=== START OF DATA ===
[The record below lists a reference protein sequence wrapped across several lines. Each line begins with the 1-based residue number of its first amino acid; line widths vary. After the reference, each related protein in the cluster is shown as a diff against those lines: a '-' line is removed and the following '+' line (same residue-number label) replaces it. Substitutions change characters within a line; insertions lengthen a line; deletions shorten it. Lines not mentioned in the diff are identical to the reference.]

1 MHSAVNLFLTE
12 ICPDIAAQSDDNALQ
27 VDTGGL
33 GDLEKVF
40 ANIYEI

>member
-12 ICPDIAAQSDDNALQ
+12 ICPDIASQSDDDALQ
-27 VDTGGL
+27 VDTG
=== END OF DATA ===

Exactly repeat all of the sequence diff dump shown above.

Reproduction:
[The record below lists a reference protein sequence wrapped across several lines. Each line begins with the 1-based residue number of its first amino acid; line widths vary. After the reference, each related protein in the cluster is shown as a diff against those lines: a '-' line is removed and the following '+' line (same residue-number label) replaces it. Substitutions change characters within a line; insertions lengthen a line; deletions shorten it. Lines not mentioned in the diff are identical to the reference.]

1 MHSAVNLFLTE
12 ICPDIAAQSDDNALQ
27 VDTGGL
33 GDLEKVF
40 ANIYEI

>member
-12 ICPDIAAQSDDNALQ
+12 ICPDIASQSDDDALQ
-27 VDTGGL
+27 VDTG